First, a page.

Biochemistry lecturer Zain Omar Ali moderated a talk with Dr Sanjeev Jain, a psychiatric geneticist from India’s National Institute of Mental Health and Neurosciences, at the Dhaka Literary Festival (DLF) on November19th, 2016.
The talk was entitled “Population Genetics and the British Empire”, and the discussion centered around the connections between the science of population genetics and how it affects our understanding of history. Dr Jain has done seminal work on the genetics of Huntington’s disease, a hereditary neurodegenerative disorder, among Indian patients.
Huntington’s disease is much more prevalent in Western Europe than in the rest of the world. Multiple lines of research have shown that causal mutations spread from Europe to other parts of the world as a result of global European migrations during the expansion of colonialism. Dr Jain’s work demonstrated that many Indian families with Huntington’s disease initially acquired the mutation during a period of interbreeding with English soldiers during the Mysore Wars.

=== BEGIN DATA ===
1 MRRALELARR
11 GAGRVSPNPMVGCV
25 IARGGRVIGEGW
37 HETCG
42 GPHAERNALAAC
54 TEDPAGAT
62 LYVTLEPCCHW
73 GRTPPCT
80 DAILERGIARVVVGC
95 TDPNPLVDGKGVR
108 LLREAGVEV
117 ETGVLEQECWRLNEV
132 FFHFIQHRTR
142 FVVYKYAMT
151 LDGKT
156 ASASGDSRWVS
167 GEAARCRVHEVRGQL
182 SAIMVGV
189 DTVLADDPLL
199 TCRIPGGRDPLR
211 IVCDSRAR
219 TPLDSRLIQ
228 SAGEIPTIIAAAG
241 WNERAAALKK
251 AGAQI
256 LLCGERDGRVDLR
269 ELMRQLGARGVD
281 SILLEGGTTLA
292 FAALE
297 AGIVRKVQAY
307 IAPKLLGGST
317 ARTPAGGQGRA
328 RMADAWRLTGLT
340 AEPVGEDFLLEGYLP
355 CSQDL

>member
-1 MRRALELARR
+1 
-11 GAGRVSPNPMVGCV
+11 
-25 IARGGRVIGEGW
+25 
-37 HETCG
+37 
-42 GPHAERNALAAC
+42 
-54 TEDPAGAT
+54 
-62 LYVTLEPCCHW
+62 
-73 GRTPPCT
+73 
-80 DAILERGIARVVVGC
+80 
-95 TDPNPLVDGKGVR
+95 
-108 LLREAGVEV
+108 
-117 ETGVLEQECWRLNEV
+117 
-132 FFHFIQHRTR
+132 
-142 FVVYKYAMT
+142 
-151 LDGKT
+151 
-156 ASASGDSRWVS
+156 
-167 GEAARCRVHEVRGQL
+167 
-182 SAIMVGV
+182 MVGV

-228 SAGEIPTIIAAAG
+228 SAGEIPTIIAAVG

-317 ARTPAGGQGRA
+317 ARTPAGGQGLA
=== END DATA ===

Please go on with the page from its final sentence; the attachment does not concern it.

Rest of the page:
The talk touched upon many connections between population genetics and human society, including the implications of genetic science for ideas of biological racism, and the idea that intelligence or violent criminality can be hereditary traits. It was ultimately very well received and sparked interesting questions and discussions among the attendants.
Discussions that explore the interface between science and society are more important than ever. For democracy to function, it is crucial that non-specialists engage critically with cutting-edge science. Events like this offer a way to begin these difficult conversations.